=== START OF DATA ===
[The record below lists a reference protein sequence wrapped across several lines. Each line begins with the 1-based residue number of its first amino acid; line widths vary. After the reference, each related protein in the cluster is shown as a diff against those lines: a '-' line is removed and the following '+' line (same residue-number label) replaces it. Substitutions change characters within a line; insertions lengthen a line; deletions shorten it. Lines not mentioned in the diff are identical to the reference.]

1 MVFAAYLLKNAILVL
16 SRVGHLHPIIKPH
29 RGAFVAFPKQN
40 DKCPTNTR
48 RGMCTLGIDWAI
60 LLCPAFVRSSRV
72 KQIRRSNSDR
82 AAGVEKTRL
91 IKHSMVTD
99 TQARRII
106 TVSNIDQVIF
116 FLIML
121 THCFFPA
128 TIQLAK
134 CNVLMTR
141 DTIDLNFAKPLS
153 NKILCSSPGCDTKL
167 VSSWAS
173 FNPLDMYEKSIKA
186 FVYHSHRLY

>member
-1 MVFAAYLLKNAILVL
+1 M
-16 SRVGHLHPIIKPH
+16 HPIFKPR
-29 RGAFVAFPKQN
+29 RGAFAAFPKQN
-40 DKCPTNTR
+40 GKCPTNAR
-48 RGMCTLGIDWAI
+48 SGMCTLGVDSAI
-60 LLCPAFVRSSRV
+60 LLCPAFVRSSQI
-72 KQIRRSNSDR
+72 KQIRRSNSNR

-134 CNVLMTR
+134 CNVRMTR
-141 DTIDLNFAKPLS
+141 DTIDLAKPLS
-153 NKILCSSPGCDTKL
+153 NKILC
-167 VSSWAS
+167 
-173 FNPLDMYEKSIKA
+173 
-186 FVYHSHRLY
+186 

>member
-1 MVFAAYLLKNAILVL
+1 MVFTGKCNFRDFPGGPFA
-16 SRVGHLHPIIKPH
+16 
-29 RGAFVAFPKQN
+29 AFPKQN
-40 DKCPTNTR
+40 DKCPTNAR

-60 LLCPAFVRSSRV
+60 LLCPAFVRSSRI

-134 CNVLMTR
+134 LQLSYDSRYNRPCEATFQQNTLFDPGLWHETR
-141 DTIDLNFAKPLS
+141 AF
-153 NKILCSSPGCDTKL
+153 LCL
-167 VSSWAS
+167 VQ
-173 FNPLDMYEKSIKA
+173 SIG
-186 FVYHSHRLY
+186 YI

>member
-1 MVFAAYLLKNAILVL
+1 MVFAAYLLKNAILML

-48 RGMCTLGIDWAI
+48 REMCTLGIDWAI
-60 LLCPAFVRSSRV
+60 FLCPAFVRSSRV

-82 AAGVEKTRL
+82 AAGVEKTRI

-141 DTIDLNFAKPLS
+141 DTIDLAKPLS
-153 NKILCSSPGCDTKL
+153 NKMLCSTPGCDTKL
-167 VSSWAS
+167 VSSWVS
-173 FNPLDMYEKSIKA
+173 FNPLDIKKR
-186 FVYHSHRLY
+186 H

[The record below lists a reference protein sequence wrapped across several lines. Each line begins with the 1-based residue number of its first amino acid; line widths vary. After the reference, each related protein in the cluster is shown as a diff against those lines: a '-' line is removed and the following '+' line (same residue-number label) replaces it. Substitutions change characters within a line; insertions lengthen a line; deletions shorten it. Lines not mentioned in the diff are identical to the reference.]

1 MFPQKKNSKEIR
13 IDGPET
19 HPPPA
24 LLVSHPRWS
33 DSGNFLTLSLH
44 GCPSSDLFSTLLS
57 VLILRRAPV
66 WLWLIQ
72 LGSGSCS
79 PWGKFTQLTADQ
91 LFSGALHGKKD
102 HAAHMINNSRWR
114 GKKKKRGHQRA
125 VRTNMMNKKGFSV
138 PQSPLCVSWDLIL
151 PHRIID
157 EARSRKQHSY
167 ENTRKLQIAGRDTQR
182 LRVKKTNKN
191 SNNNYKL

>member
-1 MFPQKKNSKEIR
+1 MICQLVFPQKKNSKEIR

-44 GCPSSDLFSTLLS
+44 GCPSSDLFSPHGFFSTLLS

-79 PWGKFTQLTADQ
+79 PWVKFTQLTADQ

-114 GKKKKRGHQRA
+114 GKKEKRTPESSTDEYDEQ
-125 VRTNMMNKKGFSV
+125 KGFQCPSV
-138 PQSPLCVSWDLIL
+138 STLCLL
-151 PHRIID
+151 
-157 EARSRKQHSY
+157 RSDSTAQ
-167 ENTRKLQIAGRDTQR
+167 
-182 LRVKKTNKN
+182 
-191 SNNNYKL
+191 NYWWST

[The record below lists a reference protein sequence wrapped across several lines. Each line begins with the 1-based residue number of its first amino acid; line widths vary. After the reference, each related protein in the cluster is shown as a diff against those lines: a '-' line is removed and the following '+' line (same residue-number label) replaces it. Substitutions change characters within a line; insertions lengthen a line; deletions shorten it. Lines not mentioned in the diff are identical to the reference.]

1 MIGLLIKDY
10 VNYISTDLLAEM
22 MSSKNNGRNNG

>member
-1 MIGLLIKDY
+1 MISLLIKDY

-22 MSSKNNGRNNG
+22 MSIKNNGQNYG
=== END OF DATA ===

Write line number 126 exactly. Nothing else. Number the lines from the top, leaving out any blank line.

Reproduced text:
+151 